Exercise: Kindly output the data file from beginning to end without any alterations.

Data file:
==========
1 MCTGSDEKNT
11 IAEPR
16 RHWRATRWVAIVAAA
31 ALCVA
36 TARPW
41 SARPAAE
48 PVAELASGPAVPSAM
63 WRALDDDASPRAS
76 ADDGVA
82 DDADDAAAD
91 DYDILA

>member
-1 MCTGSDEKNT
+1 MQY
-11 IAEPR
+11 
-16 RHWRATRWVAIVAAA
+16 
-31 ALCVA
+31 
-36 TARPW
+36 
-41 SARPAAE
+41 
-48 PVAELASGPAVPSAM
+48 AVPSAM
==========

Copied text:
1 MCTGSDEKNT
11 IAEPR
16 RHWRATRWVAIVAAA
31 ALCVA
36 TARPW
41 SARPAAE
48 PVAELASGPAVPSAM
63 WRALDDDASPRAS
76 ADDGVA
82 DDADDAAAD
91 DYDILA

>member
-1 MCTGSDEKNT
+1 MQY
-11 IAEPR
+11 
-16 RHWRATRWVAIVAAA
+16 
-31 ALCVA
+31 
-36 TARPW
+36 
-41 SARPAAE
+41 
-48 PVAELASGPAVPSAM
+48 AVPSAM